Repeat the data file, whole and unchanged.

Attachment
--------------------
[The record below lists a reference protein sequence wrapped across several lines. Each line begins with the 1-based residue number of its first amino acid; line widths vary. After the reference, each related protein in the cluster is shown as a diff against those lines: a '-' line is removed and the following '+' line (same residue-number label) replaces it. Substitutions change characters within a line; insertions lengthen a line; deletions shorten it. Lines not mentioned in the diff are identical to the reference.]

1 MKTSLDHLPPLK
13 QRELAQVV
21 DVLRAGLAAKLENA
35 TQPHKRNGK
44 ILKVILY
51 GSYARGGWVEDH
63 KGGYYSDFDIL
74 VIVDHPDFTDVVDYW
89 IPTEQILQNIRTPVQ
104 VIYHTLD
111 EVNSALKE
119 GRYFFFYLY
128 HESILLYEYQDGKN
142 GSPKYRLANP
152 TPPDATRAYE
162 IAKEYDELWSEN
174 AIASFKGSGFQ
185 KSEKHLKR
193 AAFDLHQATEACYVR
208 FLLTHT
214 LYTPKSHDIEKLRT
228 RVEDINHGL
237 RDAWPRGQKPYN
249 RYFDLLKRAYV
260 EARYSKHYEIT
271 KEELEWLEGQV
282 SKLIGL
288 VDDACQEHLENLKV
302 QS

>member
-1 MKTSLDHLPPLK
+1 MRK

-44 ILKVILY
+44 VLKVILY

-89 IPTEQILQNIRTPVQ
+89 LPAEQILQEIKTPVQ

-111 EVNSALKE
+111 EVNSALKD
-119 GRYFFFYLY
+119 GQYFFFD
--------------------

[The record below lists a reference protein sequence wrapped across several lines. Each line begins with the 1-based residue number of its first amino acid; line widths vary. After the reference, each related protein in the cluster is shown as a diff against those lines: a '-' line is removed and the following '+' line (same residue-number label) replaces it. Substitutions change characters within a line; insertions lengthen a line; deletions shorten it. Lines not mentioned in the diff are identical to the reference.]

1 MKTSLDHLPPLK
13 QRELAQVV
21 DVLRAGLAAKLENA
35 TQPHKRNGK
44 ILKVILY
51 GSYARGGWVEDH
63 KGGYYSDFDIL
74 VIVDHPDFTDVVDYW
89 IPTEQILQNIRTPVQ
104 VIYHTLD
111 EVNSALKE
119 GRYFFFYLY
128 HESILLYEYQDGKN
142 GSPKYRLANP
152 TPPDATRAYE
162 IAKEYDELWSEN
174 AIASFKGSGFQ
185 KSEKHLKR
193 AAFDLHQATEACYVR
208 FLLTHT
214 LYTPKSHDIEKLRT
228 RVEDINHGL
237 RDAWPRGQKPYN
249 RYFDLLKRAYV
260 EARYSKHYEIT
271 KEELEWLEGQV
282 SKLIGL
288 VDDACQEHLENLKV
302 QS

>member
-1 MKTSLDHLPPLK
+1 MRK

-44 ILKVILY
+44 VLKVILY

-89 IPTEQILQNIRTPVQ
+89 LPAEQILQEIKTPVQ

-111 EVNSALKE
+111 EVNSALKD
-119 GRYFFFYLY
+119 GQYFFFD